It would be easy to think creating great walkable cities is all about going large. Big statements, grand planning, landmark infrastructure.
A human being moving around a neighbourhood on foot is constantly faced with size-related challenges whether they are the distance to a destination or the drop of a kerb.
But you could argue that the smallest factor challenging any attempt to get a city taking more journeys by foot is present before any potential walker even leaves the house.
A wannabe walkable city needs one little idea to go viral - and that idea is to walk the next journey.
If you consider the population of Norwich, for everyone’s first journey of the day to be made on foot, roughly 200,000 individual little walking decisions need to happen.
Personal encouragement is a powerful tool in encouraging changes in decision making, however creating such a large amount of collective leg work requires a lot of encouragement leg work.
In Norwich 23.8% of the workforce already walk to work, and there will also be a fair number who also walk to school, so that will make things a little easier.
So the focus needed to be on folk who aren’t currently walking, and within that group there will be people who are more likely to change their behaviour than others.
Arguably people who are in the process of undergoing big life changes will find it easier to adopt new routines than those in a comfortable partner of behaviour. And one demographic that successfully took on board the walking message in Norwich was teenagers preparing to leave home for university.
When Sprowston Youth Engagement Project formed a team for Beat the Street, I was concerned that the life of the average young person was full of far too many distractions to see the team success.
However when you focus on finding the right approach with a key group the outcomes can be astonishing. For these Sprowston teens it was all about handing the control over to them. As soon as they felt ownership of their team’s efforts they were away, resulting in them winning Beat the Street in Norwich.
When you start focusing on small groups within a city you start to realise that they often face the same challenges, and encouragingly they’re often not as challenging as you might have thought.
Over the past year Living Streets has conducted many Community Street Audits and when you group the findings together it’s interesting to see what barriers people are reporting. The older population often find little things as simple as no dropped kerbs to be a really big barrier to stepping out with confidence to walk a journey. So once you’ve found your small group within a community, find the means to understand the small issues that might offer quick solutions to encourage walking.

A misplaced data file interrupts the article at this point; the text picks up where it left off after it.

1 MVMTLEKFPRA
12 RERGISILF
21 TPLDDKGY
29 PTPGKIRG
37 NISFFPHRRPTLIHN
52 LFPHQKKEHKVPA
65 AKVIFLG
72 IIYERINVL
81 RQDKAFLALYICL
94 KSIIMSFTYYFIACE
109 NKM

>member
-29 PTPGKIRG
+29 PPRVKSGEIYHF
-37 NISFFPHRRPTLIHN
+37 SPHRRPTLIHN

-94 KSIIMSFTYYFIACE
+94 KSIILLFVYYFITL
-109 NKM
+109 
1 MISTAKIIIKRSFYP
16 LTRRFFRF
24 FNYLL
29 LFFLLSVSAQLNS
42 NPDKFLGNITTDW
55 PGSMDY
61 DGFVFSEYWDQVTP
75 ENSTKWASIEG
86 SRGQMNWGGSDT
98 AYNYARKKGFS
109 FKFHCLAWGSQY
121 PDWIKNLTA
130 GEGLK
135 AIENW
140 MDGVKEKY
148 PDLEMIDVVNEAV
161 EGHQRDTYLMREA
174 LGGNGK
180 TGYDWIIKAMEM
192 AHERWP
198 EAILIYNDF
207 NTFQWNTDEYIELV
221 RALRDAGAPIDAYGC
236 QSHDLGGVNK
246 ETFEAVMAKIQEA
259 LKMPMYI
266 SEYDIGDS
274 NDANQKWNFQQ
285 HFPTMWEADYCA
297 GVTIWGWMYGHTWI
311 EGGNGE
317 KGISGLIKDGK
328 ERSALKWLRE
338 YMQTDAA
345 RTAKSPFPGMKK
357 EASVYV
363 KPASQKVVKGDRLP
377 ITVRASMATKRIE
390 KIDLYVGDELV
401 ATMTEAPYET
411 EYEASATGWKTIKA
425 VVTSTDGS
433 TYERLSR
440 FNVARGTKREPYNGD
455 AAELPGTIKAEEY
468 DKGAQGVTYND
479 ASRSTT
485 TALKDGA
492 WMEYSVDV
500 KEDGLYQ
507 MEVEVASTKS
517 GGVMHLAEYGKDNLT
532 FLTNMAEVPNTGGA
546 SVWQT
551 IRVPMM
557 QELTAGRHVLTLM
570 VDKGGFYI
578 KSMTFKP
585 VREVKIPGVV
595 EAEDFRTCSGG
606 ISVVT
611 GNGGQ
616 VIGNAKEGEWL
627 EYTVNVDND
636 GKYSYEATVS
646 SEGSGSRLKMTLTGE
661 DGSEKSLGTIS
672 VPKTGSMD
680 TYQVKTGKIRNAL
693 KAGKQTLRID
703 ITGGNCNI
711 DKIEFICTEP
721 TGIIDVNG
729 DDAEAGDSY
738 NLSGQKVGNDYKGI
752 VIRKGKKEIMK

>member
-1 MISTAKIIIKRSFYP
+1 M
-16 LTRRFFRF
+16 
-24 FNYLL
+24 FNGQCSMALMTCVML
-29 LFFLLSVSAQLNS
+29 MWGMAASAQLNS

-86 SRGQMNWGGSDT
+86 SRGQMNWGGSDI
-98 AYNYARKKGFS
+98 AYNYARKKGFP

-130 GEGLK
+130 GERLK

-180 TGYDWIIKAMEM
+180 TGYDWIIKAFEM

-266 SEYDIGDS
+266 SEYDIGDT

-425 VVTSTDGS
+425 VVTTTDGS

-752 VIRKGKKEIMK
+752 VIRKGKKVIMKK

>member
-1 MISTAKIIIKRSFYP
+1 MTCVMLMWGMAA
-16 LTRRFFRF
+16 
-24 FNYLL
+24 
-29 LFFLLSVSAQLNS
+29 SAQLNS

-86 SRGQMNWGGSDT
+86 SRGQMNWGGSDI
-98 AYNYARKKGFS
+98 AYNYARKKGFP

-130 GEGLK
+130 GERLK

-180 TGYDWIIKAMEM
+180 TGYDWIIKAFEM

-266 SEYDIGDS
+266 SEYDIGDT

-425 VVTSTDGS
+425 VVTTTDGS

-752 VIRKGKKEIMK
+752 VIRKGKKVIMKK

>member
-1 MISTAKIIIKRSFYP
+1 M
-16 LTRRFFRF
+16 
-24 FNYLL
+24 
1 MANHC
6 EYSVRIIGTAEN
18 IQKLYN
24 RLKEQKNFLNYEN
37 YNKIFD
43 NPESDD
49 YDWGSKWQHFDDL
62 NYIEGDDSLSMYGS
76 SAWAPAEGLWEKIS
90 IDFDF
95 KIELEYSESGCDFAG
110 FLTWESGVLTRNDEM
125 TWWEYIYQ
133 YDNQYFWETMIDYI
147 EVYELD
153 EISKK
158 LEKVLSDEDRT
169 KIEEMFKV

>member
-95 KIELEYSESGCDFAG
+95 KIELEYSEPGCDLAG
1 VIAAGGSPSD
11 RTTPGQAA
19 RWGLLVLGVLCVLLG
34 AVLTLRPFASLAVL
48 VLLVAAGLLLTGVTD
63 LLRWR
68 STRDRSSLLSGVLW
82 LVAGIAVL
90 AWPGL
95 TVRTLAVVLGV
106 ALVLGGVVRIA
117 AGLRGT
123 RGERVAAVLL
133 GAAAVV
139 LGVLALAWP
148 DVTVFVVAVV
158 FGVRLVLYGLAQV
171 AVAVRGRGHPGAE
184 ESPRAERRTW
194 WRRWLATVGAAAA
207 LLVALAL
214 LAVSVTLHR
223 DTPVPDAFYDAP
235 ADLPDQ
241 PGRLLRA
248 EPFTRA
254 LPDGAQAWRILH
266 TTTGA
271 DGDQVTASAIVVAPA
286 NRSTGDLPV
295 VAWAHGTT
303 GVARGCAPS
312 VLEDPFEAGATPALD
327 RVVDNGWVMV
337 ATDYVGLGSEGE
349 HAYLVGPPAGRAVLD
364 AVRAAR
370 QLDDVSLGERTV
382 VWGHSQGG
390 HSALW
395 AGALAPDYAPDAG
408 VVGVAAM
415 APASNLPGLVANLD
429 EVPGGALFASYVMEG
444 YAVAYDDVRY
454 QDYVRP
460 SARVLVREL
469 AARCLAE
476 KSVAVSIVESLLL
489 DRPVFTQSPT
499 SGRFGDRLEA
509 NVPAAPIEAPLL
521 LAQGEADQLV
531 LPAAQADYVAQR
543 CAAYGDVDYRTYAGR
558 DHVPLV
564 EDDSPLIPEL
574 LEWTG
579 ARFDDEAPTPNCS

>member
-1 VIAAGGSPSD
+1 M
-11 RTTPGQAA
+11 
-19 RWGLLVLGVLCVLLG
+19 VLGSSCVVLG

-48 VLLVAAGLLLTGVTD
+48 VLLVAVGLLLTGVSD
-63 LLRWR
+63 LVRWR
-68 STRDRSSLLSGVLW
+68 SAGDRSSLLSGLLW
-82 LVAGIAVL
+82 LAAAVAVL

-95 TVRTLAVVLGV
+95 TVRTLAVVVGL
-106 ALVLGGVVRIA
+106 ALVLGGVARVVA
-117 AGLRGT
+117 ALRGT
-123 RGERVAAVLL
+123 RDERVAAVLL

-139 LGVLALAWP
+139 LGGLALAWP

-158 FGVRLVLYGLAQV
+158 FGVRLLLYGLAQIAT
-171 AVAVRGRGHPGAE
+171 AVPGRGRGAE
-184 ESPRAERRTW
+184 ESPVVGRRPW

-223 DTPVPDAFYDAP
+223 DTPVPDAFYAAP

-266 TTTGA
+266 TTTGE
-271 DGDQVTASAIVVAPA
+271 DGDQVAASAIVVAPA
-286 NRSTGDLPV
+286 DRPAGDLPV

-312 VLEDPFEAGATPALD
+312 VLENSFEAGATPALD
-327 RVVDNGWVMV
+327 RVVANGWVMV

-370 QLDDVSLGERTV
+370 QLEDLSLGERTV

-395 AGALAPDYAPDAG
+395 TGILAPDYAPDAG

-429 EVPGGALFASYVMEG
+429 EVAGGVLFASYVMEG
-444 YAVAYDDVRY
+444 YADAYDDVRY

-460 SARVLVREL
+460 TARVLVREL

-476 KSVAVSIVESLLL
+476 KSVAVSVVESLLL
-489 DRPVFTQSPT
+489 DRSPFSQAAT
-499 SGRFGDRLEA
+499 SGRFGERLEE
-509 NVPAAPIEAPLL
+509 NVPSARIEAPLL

1. Dropped kerbs
2. Crossing the road
3. Footway condition (=3)
=Repairs (maintenance) (=3)
=Access routes and entrances (=3)
6. =Benches (=6)
The more that you understand the lives of the small groups you’re focusing on within your city, the more likely you are to find practical ways to provide that powerful tool of personal encouragement.
Though you are unlikely to have regular interactions with everyone in your city that you’re keen to encourage to start walking, there may be a group of people who do.
As we plan a forthcoming year of work in Norwich we are excited by the prospect of exploring how we can use the interaction between patient and pharmacist to deliver encouragement into walking activity.
Pharmacists are very talented professionals who see a huge number of people every week. With the right tools, resources and support there may be a route to get a personal recommendation for physical activity from an interaction that already takes place daily in every city in the UK
As we approach the election on 7 May there will be a lot of talk about austerity and getting value for money from every penny spent.
This often seems at odds with the kind of flagship landmark projects that governments, local authorities and organisations like to associate themselves with.
The last 12 months of Walking Cities projects has however shown that resisting the urge to blow your resources on a big visible project, and to focus instead on the little things that influence the decisions of individuals can see a lasting impact on the health of communities and the success of getting a city walking.